On the final day of a general election dominated by the coronavirus pandemic, Dutch voters practicing social distancing cast their ballots at thousands of polling stations across the country.
Authorities searching for venues where people could vote safely amid rising infection rates forced school gyms, churches, museums, and concert halls into operation as voting locations. Cyclists and drivers in Amsterdam voted in favor of a drive-thru facility at a conference center.
The conservative People’s Party for Freedom and Democracy of caretaker Prime Minister Mark Rutte has been leading polls by a broad margin for about a year, but the lead has been dwindling in recent weeks.
Rutte will be the first in line to lead talks to shape the next ruling coalition if his party receives the most votes when polls close at 9 p.m. (2000 GMT). He could become the country’s longest-serving prime minister if he succeeds.
Last year, his popularity skyrocketed as he led his country through a pandemic that claimed the lives of over 16,000 people and plunged the prosperous nation of just over 17 million into recession. However, his popularity has dwindled in recent weeks as public support for a months-long curfew has waned, and his cabinet has resigned in the aftermath of a controversy involving tax officials mistakenly identifying thousands of families as fraudsters.
“Of course, it is a very complicated matter that we will have to deal with moving forward,” Rutte said, adding that he accepted responsibility.
After cycling to a primary school in The Hague to vote, he emphasized the pandemic’s effect on the initiative.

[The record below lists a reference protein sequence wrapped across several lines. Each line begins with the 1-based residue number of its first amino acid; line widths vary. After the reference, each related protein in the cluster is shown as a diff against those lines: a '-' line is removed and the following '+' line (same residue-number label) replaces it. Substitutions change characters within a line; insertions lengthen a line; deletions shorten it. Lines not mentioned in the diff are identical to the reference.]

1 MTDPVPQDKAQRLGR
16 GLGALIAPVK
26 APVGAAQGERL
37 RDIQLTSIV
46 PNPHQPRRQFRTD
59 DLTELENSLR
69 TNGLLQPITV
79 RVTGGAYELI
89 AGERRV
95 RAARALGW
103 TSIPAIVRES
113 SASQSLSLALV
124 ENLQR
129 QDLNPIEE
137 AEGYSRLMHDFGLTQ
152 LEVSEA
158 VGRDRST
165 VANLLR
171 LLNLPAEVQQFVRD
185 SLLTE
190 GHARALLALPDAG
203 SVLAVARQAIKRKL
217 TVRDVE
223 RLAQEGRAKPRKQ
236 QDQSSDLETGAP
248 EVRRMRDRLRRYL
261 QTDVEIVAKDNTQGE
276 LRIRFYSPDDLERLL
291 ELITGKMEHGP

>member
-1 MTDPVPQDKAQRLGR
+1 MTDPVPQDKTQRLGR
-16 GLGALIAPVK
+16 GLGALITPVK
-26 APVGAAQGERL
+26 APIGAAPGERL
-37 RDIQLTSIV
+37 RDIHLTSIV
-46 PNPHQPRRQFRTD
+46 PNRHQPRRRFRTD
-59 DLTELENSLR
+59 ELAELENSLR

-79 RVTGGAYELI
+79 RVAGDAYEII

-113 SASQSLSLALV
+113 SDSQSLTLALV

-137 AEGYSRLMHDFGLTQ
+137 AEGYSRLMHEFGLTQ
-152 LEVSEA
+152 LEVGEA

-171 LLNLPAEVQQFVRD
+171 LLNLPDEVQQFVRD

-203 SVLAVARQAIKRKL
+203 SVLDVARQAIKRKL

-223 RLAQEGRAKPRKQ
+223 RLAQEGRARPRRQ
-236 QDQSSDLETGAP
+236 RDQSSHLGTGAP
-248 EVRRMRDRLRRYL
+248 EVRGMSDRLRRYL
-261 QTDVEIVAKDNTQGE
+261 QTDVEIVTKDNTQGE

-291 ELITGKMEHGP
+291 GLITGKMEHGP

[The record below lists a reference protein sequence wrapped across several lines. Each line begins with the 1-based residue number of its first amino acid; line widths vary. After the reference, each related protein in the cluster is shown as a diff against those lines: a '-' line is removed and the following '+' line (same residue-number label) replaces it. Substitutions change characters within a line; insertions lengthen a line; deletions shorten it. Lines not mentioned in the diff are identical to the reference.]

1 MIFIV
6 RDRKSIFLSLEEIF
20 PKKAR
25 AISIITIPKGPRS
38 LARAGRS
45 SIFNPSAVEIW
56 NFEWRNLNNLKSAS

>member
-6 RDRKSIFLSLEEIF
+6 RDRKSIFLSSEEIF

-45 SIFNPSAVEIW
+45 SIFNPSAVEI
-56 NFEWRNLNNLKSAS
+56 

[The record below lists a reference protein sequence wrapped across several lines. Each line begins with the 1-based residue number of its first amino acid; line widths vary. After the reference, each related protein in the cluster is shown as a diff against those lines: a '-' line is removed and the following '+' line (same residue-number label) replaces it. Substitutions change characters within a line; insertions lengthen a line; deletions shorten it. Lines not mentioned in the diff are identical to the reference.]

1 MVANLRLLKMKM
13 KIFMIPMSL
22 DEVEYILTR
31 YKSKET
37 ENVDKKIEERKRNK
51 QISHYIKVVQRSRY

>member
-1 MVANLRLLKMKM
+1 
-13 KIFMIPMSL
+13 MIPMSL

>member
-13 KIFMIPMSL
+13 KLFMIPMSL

“During these elections, the key question on the table is who will better lead this nation forward through the Corona crisis and then make a fresh start with this country,” he said.
Rutte, according to anti-immigration lawmaker Geert Wilders, is not that guy.
“I blame the government for not being prepared enough for the epidemic, not for the virus itself,” Wilders said. “But particularly for handing over our country, our values, our culture, and our money. And I believe the Dutch can take the lead.”
Other concerns on voters’ minds include the economy, housing shortages, health-care funding, and the Netherlands’ position in Europe.
But the pandemic was the overriding theme for Sandra Mulder, 58, who voted at the same polling station as Rutte.
“The big question is, how do we go forward?” What steps are required? “How can we ensure that the legacy of Corona is as light as possible for future generations?” she asked.
Rutte’s party is expected to gain between 34 and 36 seats in the 150-seat lower house of parliament, according to a pre-election edition of the respected Peilingwijzer survey of different opinion polls.
Wilders’ party is expected to gain 18-20 seats, while the centrist D66 party, headed by Sigrid Kaag, the country’s minister for international trade and development cooperation, is in third position in the polls, close to Wilders. Kaag has put herself in the campaign as a realistic alternative to Rutte as Prime Minister, as the Netherlands has never had a female Prime Minister.
Voting started on Monday and Tuesday for people who are thought to be at high risk of contracting the virus. People over the age of 70 could also vote by mail.
After what the interior ministry termed “procedural errors” by voters mailing in ballots, the procedure for opening and counting postal votes had to be revised mid-election Tuesday.
The election features a record 37 parties, with up to 17 expected to win at least one seat in parliament’s 150-seat lower house, up from 13 in the previous election. Because of the splintering of the political system, coalition forming talks are likely to be difficult and time-consuming.